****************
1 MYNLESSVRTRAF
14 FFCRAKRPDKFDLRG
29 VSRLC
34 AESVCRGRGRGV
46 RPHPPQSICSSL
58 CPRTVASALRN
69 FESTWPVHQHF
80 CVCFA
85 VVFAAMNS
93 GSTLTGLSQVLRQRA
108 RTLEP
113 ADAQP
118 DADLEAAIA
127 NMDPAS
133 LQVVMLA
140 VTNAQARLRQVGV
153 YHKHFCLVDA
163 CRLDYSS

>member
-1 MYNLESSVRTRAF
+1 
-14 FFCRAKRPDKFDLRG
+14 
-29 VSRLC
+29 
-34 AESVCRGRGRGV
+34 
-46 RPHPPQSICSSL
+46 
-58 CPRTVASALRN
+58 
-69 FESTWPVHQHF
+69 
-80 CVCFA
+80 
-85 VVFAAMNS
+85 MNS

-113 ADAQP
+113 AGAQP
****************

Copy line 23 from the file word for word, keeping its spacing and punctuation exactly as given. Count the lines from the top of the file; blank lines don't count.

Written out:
+14 